Cloud adoption hampered by cow data protection?

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This article is part of our special report Data protection.

The divergent application of data protection laws in the EU, one of which includes the protection of livestock, is one of the many obstacles the European Commission faces as it tries to boost cross-border cloud adoption.

"The major problem for cloud is the different implementation of the Data Protection Directive in different member states," a Commission source said.

The European Commission is currently rewriting rules on data protection and data retention to try and get countries' varying laws closer together, the source said. The current directive will be morphed into a regulation which will be directly enforceable on member states.

An industry consultation earlier this year mirrored the official's concerns.

"Online service providers now routinely handle the data of citizens from multiple member states, and often process personal data in multiple markets in and outside the EU," Microsoft recently outlined in a Commission consultation on cloud computing.

"In doing so, they often find themselves subject to different, confusing, and sometimes conflicting national rules," the company stressed.

Under the most extreme examples, personal data is not even allowed to leave the territory, negating any benefits of cloud services which rely on a ubiquitous service.

Greece's implementation of the Data Protection Directive has muddled providers that are not sure whether they can or cannot transfer data outside Greek territory.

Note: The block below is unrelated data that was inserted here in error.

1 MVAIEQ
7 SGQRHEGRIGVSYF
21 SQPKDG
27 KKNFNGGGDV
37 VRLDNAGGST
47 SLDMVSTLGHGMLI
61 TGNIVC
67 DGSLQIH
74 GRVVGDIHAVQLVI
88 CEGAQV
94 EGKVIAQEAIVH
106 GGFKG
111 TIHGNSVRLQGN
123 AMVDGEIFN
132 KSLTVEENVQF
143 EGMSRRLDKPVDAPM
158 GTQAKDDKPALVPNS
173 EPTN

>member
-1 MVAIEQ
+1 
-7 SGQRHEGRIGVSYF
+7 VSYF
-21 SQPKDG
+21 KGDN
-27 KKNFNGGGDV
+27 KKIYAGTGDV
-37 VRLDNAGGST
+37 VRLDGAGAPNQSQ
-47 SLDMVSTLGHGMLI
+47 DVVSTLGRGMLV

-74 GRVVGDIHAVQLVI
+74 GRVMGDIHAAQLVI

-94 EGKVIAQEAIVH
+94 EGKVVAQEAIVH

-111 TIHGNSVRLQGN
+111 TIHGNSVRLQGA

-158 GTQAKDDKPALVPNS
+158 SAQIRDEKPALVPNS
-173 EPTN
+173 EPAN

An assessment from the European Commission last year dubbed the Greek law "a restriction affecting the free flow of personal data between the EU member states."

In addition, the country's implementation of the Data Retention Directive includes a requirement that data and servers are located inside national borders.

Cow medical records

Luxembourg's law recently presented a Dutch entrepreneur with an unusual obstacle. Remi Caron was working on a project that would require the transfer of cow medical records outside the country, something which he learned was not possible under the country's broad reading of the Data Protection Directive.

The European Commission insists, however, that its laws are written for "natural persons."

Under Finnish and Swedish law on public entities, there are security restrictions preventing the provision and use of cloud services, according to law firm Bird & Bird.

The firm which routinely handles cloud cases also laments the many different definitions of data controller and data processor in different EU countries' interpretations of the directive.

France, Germany stop the cloud at borders

In France, a draft law threatens to hamper cloud services. In June, French authorities suggested that cloud computing operations located outside the EU would be barred from processing sensitive data.

In Germany, a country with a delicate history of data surveillance, some data protection authorities argue that the storage of personal data outside Germany is unlawful.

The data protection authority of Schleswig-Holstein, Germany's northernmost province, recently said that many transfers of personal data in connection with cloud computing would not satisfy requirements under national data privacy laws.

The European Commission says it plans to eliminate any doubt companies may have on data transfers to other member states and to third countries.

The review will also reform the powers of data protection regulators, some of which, like the Czech authority, are prevented from handing out fines.

The term 'cloud computing' describes a whole range of infrastructure, software, data or applications residing in the 'cloud' – that is to say, off your own premises and accessed via the Internet.

A study carried out by the University of Milan, published in 2010, estimated that cloud computing has the potential to create 1.5 million new jobs in Europe over the next five years.

While businesses and governments tout the benefits of cloud computing, EU regulators have been more wary, as further use of cloud systems would mean a large swathe of public and commercial data would migrate to servers possibly located outside the EU.

 

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